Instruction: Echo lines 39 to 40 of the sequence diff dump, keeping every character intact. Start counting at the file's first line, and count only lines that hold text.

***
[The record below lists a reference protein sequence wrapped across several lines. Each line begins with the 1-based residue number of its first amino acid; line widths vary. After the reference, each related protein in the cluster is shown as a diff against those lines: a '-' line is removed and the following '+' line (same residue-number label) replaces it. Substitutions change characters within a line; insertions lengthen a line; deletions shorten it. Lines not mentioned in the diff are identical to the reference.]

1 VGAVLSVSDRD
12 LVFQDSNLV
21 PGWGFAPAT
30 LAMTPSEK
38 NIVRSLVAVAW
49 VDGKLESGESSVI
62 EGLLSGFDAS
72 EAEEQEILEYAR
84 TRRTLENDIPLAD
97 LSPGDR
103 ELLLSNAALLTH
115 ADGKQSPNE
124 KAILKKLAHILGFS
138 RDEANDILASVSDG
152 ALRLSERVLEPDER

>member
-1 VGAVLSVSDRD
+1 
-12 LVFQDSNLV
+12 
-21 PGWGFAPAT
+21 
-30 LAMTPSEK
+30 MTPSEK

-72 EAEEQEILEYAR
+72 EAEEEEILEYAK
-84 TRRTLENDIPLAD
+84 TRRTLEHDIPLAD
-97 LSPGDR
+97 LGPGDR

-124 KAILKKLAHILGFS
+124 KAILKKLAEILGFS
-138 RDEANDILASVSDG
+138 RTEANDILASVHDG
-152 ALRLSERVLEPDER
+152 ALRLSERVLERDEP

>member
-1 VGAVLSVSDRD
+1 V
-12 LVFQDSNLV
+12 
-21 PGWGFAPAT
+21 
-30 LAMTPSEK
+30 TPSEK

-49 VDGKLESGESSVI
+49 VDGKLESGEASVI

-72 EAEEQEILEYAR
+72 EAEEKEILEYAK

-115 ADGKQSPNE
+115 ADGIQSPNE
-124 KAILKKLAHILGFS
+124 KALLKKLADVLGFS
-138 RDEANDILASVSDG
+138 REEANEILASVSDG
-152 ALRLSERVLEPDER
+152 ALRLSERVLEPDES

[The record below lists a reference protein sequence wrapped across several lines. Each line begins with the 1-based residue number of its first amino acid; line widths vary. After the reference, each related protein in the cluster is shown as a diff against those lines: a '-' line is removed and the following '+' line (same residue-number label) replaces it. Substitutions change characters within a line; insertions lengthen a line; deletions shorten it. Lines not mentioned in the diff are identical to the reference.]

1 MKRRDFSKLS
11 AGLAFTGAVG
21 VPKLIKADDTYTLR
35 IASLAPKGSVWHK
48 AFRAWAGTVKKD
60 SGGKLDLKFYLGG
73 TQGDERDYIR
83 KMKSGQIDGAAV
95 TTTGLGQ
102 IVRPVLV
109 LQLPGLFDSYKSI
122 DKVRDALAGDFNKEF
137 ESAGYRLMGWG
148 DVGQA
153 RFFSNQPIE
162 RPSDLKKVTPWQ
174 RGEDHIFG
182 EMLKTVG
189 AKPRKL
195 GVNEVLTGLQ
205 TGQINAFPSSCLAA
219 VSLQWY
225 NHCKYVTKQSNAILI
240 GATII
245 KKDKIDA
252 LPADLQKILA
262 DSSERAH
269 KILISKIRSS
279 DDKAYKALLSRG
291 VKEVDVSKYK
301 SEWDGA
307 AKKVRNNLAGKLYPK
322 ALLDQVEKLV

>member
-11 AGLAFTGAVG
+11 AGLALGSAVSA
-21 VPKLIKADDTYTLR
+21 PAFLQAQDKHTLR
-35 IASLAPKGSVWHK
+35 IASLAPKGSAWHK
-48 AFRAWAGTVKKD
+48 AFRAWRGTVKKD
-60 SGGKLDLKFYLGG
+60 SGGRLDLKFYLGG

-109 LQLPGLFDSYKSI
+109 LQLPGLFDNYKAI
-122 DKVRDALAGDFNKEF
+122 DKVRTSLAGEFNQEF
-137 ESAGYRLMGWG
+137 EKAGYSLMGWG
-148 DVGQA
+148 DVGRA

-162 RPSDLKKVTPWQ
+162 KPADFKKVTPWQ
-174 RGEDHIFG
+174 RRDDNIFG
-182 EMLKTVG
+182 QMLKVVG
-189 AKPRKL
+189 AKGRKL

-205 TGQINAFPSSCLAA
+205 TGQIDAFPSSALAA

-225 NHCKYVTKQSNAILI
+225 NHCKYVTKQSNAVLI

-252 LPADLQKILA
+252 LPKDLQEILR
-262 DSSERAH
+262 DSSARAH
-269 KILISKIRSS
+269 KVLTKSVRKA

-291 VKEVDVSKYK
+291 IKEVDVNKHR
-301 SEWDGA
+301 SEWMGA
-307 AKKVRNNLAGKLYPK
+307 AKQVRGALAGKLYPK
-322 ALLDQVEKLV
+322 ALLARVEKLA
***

-1 VGAVLSVSDRD
+1 V